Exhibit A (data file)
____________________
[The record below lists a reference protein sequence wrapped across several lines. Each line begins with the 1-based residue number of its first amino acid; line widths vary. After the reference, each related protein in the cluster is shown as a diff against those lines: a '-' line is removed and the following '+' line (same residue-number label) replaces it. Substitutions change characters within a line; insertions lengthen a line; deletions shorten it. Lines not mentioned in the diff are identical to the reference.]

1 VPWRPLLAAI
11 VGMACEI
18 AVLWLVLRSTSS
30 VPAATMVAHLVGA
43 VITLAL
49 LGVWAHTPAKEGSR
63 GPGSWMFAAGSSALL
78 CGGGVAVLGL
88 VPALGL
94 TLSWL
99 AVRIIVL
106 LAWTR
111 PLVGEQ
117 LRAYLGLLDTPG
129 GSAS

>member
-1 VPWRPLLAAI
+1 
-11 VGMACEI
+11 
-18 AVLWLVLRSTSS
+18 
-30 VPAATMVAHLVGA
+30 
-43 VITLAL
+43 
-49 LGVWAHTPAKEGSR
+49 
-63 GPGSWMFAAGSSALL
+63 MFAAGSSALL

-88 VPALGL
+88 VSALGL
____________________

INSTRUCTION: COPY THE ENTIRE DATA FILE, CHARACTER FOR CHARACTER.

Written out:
[The record below lists a reference protein sequence wrapped across several lines. Each line begins with the 1-based residue number of its first amino acid; line widths vary. After the reference, each related protein in the cluster is shown as a diff against those lines: a '-' line is removed and the following '+' line (same residue-number label) replaces it. Substitutions change characters within a line; insertions lengthen a line; deletions shorten it. Lines not mentioned in the diff are identical to the reference.]

1 VPWRPLLAAI
11 VGMACEI
18 AVLWLVLRSTSS
30 VPAATMVAHLVGA
43 VITLAL
49 LGVWAHTPAKEGSR
63 GPGSWMFAAGSSALL
78 CGGGVAVLGL
88 VPALGL
94 TLSWL
99 AVRIIVL
106 LAWTR
111 PLVGEQ
117 LRAYLGLLDTPG
129 GSAS

>member
-1 VPWRPLLAAI
+1 
-11 VGMACEI
+11 
-18 AVLWLVLRSTSS
+18 
-30 VPAATMVAHLVGA
+30 
-43 VITLAL
+43 
-49 LGVWAHTPAKEGSR
+49 
-63 GPGSWMFAAGSSALL
+63 MFAAGSSALL

-88 VPALGL
+88 VSALGL